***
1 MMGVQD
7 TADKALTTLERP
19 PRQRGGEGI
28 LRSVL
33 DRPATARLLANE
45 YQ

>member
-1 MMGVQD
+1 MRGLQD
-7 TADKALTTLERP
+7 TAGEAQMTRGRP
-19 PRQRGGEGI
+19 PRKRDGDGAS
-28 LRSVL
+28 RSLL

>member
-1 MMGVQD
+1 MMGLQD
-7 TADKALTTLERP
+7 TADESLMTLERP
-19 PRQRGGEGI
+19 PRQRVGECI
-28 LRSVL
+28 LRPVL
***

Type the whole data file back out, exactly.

1 MMGVQD
7 TADKALTTLERP
19 PRQRGGEGI
28 LRSVL
33 DRPATARLLANE
45 YQ

>member
-1 MMGVQD
+1 MRGLQD
-7 TADKALTTLERP
+7 TAGEAQMTRGRP
-19 PRQRGGEGI
+19 PRKRDGDGAS
-28 LRSVL
+28 RSLL

>member
-1 MMGVQD
+1 MMGLQD
-7 TADKALTTLERP
+7 TADESLMTLERP
-19 PRQRGGEGI
+19 PRQRVGECI
-28 LRSVL
+28 LRPVL